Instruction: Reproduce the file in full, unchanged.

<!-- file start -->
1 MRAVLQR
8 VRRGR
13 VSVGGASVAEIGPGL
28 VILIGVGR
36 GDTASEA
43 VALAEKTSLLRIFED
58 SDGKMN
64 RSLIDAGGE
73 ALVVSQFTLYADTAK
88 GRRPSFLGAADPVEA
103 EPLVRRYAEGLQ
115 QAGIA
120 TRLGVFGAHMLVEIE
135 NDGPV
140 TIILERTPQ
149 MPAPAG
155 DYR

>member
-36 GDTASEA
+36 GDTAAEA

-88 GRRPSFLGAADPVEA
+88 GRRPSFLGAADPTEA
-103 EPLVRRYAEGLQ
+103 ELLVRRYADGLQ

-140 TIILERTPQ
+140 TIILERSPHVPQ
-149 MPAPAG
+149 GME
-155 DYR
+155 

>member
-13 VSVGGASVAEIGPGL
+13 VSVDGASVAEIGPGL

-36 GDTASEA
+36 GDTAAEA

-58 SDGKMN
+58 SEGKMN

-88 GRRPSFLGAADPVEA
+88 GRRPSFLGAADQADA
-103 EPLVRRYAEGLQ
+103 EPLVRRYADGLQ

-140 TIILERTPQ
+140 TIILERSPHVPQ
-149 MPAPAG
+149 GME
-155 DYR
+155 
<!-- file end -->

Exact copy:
1 MRAVLQR
8 VRRGR
13 VSVGGASVAEIGPGL
28 VILIGVGR
36 GDTASEA
43 VALAEKTSLLRIFED
58 SDGKMN
64 RSLIDAGGE
73 ALVVSQFTLYADTAK
88 GRRPSFLGAADPVEA
103 EPLVRRYAEGLQ
115 QAGIA
120 TRLGVFGAHMLVEIE
135 NDGPV
140 TIILERTPQ
149 MPAPAG
155 DYR

>member
-36 GDTASEA
+36 GDTAAEA

-88 GRRPSFLGAADPVEA
+88 GRRPSFLGAADPTEA
-103 EPLVRRYAEGLQ
+103 ELLVRRYADGLQ

-140 TIILERTPQ
+140 TIILERSPHVPQ
-149 MPAPAG
+149 GME
-155 DYR
+155 

>member
-13 VSVGGASVAEIGPGL
+13 VSVDGASVAEIGPGL

-36 GDTASEA
+36 GDTAAEA

-58 SDGKMN
+58 SEGKMN

-88 GRRPSFLGAADPVEA
+88 GRRPSFLGAADQADA
-103 EPLVRRYAEGLQ
+103 EPLVRRYADGLQ

-140 TIILERTPQ
+140 TIILERSPHVPQ
-149 MPAPAG
+149 GME
-155 DYR
+155 